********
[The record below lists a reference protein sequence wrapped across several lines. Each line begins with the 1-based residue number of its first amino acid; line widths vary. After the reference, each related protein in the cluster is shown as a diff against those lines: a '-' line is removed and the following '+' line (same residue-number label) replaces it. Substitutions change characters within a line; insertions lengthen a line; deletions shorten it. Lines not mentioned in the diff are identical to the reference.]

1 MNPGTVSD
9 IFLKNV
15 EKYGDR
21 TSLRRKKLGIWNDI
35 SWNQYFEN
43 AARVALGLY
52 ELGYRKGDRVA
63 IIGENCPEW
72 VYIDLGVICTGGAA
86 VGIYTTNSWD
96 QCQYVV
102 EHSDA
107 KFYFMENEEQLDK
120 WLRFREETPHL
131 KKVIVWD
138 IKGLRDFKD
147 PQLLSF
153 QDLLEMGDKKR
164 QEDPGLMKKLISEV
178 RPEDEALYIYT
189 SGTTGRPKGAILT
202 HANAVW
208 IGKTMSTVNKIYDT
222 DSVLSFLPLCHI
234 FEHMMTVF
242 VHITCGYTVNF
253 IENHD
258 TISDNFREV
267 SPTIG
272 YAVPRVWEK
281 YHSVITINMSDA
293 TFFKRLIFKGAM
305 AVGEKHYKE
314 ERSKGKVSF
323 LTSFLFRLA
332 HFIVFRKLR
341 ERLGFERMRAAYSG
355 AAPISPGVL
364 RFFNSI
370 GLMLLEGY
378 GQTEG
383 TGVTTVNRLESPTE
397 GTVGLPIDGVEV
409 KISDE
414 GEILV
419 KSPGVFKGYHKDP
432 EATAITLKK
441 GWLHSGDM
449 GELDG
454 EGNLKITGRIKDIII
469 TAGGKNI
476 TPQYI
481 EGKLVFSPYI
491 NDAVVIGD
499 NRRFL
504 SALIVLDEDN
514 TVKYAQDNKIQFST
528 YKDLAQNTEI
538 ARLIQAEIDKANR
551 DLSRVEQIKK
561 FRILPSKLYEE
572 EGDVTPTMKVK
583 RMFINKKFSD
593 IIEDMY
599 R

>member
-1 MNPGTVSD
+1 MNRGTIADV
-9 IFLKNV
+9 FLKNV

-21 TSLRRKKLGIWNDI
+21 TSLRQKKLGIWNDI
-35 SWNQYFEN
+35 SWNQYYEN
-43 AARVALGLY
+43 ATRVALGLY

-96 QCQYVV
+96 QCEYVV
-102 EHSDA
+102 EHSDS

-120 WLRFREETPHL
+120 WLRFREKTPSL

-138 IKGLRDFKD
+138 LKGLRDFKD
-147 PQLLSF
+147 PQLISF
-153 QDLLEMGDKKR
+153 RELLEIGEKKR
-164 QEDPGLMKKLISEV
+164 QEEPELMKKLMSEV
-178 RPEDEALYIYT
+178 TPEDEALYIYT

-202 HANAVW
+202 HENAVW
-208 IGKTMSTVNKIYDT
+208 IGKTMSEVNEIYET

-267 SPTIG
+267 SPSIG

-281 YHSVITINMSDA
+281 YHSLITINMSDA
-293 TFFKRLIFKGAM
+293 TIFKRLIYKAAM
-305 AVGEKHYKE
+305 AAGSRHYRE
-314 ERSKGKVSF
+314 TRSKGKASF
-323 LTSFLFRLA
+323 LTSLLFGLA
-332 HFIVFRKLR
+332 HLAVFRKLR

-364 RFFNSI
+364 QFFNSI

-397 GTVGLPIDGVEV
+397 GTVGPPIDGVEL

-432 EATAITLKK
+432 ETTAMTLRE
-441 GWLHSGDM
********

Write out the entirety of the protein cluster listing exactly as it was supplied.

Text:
[The record below lists a reference protein sequence wrapped across several lines. Each line begins with the 1-based residue number of its first amino acid; line widths vary. After the reference, each related protein in the cluster is shown as a diff against those lines: a '-' line is removed and the following '+' line (same residue-number label) replaces it. Substitutions change characters within a line; insertions lengthen a line; deletions shorten it. Lines not mentioned in the diff are identical to the reference.]

1 MNPGTVSD
9 IFLKNV
15 EKYGDR
21 TSLRRKKLGIWNDI
35 SWNQYFEN
43 AARVALGLY
52 ELGYRKGDRVA
63 IIGENCPEW
72 VYIDLGVICTGGAA
86 VGIYTTNSWD
96 QCQYVV
102 EHSDA
107 KFYFMENEEQLDK
120 WLRFREETPHL
131 KKVIVWD
138 IKGLRDFKD
147 PQLLSF
153 QDLLEMGDKKR
164 QEDPGLMKKLISEV
178 RPEDEALYIYT
189 SGTTGRPKGAILT
202 HANAVW
208 IGKTMSTVNKIYDT
222 DSVLSFLPLCHI
234 FEHMMTVF
242 VHITCGYTVNF
253 IENHD
258 TISDNFREV
267 SPTIG
272 YAVPRVWEK
281 YHSVITINMSDA
293 TFFKRLIFKGAM
305 AVGEKHYKE
314 ERSKGKVSF
323 LTSFLFRLA
332 HFIVFRKLR
341 ERLGFERMRAAYSG
355 AAPISPGVL
364 RFFNSI
370 GLMLLEGY
378 GQTEG
383 TGVTTVNRLESPTE
397 GTVGLPIDGVEV
409 KISDE
414 GEILV
419 KSPGVFKGYHKDP
432 EATAITLKK
441 GWLHSGDM
449 GELDG
454 EGNLKITGRIKDIII
469 TAGGKNI
476 TPQYI
481 EGKLVFSPYI
491 NDAVVIGD
499 NRRFL
504 SALIVLDEDN
514 TVKYAQDNKIQFST
528 YKDLAQNTEI
538 ARLIQAEIDKANR
551 DLSRVEQIKK
561 FRILPSKLYEE
572 EGDVTPTMKVK
583 RMFINKKFSD
593 IIEDMY
599 R

>member
-1 MNPGTVSD
+1 MNRGTIADV
-9 IFLKNV
+9 FLKNV

-21 TSLRRKKLGIWNDI
+21 TSLRQKKLGIWNDI
-35 SWNQYFEN
+35 SWNQYYEN
-43 AARVALGLY
+43 ATRVALGLY

-96 QCQYVV
+96 QCEYVV
-102 EHSDA
+102 EHSDS

-120 WLRFREETPHL
+120 WLRFREKTPSL

-138 IKGLRDFKD
+138 LKGLRDFKD
-147 PQLLSF
+147 PQLISF
-153 QDLLEMGDKKR
+153 RELLEIGEKKR
-164 QEDPGLMKKLISEV
+164 QEEPELMKKLMSEV
-178 RPEDEALYIYT
+178 TPEDEALYIYT

-202 HANAVW
+202 HENAVW
-208 IGKTMSTVNKIYDT
+208 IGKTMSEVNEIYET

-267 SPTIG
+267 SPSIG

-281 YHSVITINMSDA
+281 YHSLITINMSDA
-293 TFFKRLIFKGAM
+293 TIFKRLIYKAAM
-305 AVGEKHYKE
+305 AAGSRHYRE
-314 ERSKGKVSF
+314 TRSKGKASF
-323 LTSFLFRLA
+323 LTSLLFGLA
-332 HFIVFRKLR
+332 HLAVFRKLR

-364 RFFNSI
+364 QFFNSI

-397 GTVGLPIDGVEV
+397 GTVGPPIDGVEL

-432 EATAITLKK
+432 ETTAMTLRE
-441 GWLHSGDM